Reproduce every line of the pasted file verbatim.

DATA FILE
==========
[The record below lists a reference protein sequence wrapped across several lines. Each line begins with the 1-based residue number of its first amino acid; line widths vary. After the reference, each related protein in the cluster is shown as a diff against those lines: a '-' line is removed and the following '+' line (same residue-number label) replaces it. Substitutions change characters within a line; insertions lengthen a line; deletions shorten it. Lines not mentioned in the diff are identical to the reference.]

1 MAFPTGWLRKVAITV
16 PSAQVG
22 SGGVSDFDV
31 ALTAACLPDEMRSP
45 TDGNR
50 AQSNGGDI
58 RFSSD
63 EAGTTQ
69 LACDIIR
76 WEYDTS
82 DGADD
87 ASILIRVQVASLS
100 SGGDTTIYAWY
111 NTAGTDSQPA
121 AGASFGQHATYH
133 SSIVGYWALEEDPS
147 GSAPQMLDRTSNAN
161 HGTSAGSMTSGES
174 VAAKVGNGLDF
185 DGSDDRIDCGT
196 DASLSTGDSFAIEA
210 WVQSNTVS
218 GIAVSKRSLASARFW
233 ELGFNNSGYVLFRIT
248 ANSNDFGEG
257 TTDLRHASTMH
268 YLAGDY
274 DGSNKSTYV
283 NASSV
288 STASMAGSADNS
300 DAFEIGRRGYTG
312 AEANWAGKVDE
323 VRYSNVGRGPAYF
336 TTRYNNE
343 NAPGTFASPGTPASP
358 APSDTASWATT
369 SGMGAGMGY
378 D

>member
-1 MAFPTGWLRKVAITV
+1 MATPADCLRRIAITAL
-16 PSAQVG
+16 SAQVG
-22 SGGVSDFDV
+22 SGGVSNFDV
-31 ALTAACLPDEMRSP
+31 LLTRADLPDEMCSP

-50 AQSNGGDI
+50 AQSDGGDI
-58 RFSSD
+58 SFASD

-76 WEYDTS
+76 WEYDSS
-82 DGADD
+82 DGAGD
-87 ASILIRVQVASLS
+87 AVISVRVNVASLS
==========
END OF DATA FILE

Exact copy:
[The record below lists a reference protein sequence wrapped across several lines. Each line begins with the 1-based residue number of its first amino acid; line widths vary. After the reference, each related protein in the cluster is shown as a diff against those lines: a '-' line is removed and the following '+' line (same residue-number label) replaces it. Substitutions change characters within a line; insertions lengthen a line; deletions shorten it. Lines not mentioned in the diff are identical to the reference.]

1 MAFPTGWLRKVAITV
16 PSAQVG
22 SGGVSDFDV
31 ALTAACLPDEMRSP
45 TDGNR
50 AQSNGGDI
58 RFSSD
63 EAGTTQ
69 LACDIIR
76 WEYDTS
82 DGADD
87 ASILIRVQVASLS
100 SGGDTTIYAWY
111 NTAGTDSQPA
121 AGASFGQHATYH
133 SSIVGYWALEEDPS
147 GSAPQMLDRTSNAN
161 HGTSAGSMTSGES
174 VAAKVGNGLDF
185 DGSDDRIDCGT
196 DASLSTGDSFAIEA
210 WVQSNTVS
218 GIAVSKRSLASARFW
233 ELGFNNSGYVLFRIT
248 ANSNDFGEG
257 TTDLRHASTMH
268 YLAGDY
274 DGSNKSTYV
283 NASSV
288 STASMAGSADNS
300 DAFEIGRRGYTG
312 AEANWAGKVDE
323 VRYSNVGRGPAYF
336 TTRYNNE
343 NAPGTFASPGTPASP
358 APSDTASWATT
369 SGMGAGMGY
378 D

>member
-1 MAFPTGWLRKVAITV
+1 MATPADCLRRIAITAL
-16 PSAQVG
+16 SAQVG
-22 SGGVSDFDV
+22 SGGVSNFDV
-31 ALTAACLPDEMRSP
+31 LLTRADLPDEMCSP

-50 AQSNGGDI
+50 AQSDGGDI
-58 RFSSD
+58 SFASD

-76 WEYDTS
+76 WEYDSS
-82 DGADD
+82 DGAGD
-87 ASILIRVQVASLS
+87 AVISVRVNVASLS